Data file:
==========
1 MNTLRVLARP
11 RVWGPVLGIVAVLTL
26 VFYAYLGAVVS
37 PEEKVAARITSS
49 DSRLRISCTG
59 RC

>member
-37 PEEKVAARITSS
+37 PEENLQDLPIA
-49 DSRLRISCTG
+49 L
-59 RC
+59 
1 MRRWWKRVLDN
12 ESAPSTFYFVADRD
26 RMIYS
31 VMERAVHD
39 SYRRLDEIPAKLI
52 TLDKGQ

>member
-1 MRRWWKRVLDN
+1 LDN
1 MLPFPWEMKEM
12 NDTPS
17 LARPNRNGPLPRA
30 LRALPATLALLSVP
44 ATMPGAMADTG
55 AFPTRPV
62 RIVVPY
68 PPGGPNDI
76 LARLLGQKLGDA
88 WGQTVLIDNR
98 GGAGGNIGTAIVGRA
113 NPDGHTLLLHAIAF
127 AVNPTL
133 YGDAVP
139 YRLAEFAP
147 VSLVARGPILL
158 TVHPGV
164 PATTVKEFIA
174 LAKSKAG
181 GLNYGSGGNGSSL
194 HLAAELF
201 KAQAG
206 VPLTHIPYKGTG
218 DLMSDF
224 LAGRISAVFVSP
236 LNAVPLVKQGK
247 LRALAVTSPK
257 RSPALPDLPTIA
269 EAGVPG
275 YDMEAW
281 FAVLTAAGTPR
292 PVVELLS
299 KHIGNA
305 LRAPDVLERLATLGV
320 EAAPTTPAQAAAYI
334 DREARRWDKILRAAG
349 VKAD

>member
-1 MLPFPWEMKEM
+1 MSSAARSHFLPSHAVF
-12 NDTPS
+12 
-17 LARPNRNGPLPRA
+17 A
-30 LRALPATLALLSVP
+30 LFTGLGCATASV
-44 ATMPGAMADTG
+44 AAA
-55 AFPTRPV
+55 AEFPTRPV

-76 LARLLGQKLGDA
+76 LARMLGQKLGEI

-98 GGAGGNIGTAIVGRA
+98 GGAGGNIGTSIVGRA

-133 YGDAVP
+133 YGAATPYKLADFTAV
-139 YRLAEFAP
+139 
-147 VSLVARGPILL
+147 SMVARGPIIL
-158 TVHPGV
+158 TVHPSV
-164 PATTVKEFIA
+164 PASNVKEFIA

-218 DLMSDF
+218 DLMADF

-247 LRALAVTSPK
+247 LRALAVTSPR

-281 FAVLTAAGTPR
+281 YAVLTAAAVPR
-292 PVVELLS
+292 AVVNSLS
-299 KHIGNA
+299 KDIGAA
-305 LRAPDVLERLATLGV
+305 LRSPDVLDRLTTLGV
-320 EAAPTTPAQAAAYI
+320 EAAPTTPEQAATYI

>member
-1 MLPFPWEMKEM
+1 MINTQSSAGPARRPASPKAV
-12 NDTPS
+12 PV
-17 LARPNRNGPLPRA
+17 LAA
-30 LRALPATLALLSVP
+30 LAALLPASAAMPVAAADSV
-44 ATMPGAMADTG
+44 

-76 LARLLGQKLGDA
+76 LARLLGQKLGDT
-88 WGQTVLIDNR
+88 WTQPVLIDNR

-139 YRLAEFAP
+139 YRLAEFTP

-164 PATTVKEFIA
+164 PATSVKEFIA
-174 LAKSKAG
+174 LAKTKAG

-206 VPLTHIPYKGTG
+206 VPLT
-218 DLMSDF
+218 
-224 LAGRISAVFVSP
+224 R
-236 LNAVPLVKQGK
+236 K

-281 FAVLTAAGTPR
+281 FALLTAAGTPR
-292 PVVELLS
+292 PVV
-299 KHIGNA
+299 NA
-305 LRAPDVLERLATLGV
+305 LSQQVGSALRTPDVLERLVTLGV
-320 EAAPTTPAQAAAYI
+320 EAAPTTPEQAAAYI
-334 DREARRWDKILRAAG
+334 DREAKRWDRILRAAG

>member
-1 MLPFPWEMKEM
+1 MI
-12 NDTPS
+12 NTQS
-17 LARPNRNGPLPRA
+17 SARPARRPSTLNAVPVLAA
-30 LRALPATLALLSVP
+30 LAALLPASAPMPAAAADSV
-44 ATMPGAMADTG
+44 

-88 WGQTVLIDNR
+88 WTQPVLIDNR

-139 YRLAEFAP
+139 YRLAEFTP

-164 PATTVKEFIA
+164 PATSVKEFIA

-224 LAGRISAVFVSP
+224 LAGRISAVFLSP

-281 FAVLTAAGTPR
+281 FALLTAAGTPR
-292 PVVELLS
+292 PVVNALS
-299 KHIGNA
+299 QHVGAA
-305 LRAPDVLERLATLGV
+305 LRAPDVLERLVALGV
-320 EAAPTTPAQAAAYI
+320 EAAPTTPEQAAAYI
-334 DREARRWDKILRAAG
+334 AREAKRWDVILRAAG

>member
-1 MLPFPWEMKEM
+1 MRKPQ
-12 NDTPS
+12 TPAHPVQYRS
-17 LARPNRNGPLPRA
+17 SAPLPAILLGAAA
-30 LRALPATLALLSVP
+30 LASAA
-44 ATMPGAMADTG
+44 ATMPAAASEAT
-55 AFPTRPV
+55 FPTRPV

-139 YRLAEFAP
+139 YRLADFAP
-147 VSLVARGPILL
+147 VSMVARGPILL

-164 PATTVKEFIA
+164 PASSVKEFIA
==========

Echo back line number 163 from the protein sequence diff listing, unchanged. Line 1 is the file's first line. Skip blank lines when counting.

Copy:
-292 PVVELLS